Maternal mortality rates around the world have fallen by 44 percent since 1990, said a UN report released on Thursday, giving fresh impetus to the goal of the elimination of pregnancy-related deaths by 2030.
"This equates to an estimated global maternal mortality ratio of 216 maternal deaths per 100,000 live births, down from 385 in 1990," UN spokesman Stephane Dujarric said at a daily news briefing here.
Maternal mortality is defined as the death of a woman during pregnancy, childbirth or within six weeks after birth.
"Maternal deaths around the world dropped from about 532,000 in 1990 to some 303,000 this year," according to the report by the World Health Organization, the UN Children's Fund (UNICEF), the UN Population Fund, the World Bank Group and the UN Population Division, which is part of the UN Secretariat.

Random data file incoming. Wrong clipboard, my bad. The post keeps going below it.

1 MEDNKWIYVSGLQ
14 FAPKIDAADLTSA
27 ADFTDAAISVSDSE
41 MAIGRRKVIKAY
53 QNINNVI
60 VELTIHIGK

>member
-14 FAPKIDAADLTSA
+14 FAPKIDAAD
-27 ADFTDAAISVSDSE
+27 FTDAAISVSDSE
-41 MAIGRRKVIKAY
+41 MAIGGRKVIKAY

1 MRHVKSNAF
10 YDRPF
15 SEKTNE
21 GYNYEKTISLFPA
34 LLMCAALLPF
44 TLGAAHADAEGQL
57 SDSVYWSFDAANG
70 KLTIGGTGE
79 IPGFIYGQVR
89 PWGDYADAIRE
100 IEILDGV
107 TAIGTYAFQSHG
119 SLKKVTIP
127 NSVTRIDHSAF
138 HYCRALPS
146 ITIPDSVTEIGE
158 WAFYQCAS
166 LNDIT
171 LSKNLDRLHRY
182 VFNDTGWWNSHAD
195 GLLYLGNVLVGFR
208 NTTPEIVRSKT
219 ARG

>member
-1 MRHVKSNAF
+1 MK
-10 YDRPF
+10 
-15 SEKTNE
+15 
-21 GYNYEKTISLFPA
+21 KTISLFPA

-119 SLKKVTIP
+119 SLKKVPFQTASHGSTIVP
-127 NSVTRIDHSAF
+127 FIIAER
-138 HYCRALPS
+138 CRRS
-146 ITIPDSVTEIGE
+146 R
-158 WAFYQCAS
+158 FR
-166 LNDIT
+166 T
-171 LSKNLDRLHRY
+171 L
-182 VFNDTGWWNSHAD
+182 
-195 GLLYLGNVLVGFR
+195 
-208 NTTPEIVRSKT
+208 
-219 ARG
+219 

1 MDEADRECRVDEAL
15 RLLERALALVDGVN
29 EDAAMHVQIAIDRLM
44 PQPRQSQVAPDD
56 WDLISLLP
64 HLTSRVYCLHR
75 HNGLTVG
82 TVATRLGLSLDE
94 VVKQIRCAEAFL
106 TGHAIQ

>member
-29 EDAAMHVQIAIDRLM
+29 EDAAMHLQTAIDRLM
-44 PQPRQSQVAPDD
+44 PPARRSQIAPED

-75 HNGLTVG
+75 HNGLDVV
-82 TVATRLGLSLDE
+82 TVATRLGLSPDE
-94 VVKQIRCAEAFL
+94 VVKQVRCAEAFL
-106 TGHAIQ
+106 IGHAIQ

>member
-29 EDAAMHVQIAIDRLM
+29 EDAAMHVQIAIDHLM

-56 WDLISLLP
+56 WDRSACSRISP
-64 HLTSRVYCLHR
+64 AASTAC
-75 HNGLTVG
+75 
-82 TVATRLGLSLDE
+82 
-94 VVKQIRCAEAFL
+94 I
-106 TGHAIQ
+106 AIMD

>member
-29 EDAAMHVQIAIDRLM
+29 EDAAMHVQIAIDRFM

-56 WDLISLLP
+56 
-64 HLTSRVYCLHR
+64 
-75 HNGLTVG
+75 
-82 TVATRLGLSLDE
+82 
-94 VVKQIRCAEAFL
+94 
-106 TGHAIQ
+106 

The analyses contained in Trends in Maternal Mortality: 1990 to 2015 are being published simultaneously in the medical journal The Lancet.
"Over the past 25 years, a woman's risk of dying from pregnancy-related causes has nearly halved," said Flavia Bustreo, WHO assistant director-general, Family, Women's and Children's Health. "That's real progress, although it is not enough. We know that we can virtually end these deaths by 2030 and this is what we are committing to work towards."
A new Global Strategy for Women's, Children's and Adolescents' Health, launched by UN Secretary-General Ban Ki-moon in September 2015, aims to help achieve the ambitious target of reducing maternal deaths to fewer than 70 per 100,000 live births globally, as included in the Sustainable Development Goals (SDGs), a blueprint for the global development efforts for the next 15 years.
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